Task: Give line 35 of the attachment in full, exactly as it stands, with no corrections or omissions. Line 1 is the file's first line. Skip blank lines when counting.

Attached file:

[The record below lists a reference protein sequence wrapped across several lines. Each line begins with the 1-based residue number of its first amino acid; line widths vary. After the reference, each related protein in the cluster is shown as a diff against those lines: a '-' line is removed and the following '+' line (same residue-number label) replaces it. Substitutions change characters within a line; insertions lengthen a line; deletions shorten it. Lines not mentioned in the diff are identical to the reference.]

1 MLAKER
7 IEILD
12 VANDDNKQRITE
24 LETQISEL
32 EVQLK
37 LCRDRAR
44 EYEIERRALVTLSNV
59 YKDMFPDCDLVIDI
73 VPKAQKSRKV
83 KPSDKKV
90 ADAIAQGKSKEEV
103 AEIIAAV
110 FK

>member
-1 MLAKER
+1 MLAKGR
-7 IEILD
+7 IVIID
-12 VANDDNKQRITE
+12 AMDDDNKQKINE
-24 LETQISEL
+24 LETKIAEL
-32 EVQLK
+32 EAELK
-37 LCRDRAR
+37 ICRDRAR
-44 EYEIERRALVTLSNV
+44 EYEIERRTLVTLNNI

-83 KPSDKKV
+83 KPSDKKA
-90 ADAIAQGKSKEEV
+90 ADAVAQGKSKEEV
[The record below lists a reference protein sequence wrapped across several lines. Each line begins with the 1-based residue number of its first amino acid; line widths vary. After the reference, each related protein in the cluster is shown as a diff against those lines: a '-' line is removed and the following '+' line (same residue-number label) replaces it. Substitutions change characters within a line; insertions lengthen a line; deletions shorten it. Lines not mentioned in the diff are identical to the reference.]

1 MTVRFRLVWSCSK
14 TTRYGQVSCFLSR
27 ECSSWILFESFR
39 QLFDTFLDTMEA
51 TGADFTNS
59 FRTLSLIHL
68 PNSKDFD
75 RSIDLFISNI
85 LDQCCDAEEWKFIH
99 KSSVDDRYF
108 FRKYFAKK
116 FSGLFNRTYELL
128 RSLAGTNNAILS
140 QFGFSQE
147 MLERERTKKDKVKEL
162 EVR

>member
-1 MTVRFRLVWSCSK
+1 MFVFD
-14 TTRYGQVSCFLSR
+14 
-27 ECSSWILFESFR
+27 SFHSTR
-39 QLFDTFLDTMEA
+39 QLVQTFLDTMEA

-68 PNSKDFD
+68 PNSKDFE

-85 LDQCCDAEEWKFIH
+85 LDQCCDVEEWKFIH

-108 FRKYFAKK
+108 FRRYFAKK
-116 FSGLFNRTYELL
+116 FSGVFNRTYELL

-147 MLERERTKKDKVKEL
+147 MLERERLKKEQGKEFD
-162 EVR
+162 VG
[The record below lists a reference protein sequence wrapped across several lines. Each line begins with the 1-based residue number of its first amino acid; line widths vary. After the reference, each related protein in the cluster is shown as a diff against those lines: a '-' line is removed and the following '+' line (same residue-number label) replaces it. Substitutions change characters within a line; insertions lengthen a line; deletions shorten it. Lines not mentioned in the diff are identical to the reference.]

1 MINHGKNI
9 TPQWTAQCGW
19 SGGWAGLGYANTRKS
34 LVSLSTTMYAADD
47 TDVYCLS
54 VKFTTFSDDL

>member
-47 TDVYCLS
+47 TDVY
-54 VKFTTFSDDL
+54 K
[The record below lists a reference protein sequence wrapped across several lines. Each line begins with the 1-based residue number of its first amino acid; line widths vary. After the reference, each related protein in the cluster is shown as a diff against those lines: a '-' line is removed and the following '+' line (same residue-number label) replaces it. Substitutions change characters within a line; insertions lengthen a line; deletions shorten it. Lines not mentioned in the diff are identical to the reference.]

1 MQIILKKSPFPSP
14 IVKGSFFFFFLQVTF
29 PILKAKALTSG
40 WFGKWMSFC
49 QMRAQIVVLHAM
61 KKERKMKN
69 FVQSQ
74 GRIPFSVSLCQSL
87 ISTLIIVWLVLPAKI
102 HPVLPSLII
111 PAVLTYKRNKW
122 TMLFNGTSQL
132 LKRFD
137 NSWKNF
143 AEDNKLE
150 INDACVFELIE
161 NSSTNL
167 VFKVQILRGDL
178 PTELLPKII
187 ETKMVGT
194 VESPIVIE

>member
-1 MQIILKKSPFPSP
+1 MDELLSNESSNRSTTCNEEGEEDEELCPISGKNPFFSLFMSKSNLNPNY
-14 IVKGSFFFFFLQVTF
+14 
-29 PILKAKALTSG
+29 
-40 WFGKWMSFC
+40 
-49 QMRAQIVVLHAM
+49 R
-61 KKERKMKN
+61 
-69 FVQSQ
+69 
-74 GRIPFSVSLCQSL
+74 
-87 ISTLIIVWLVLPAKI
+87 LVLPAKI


1 MTVRFRLVWSCSK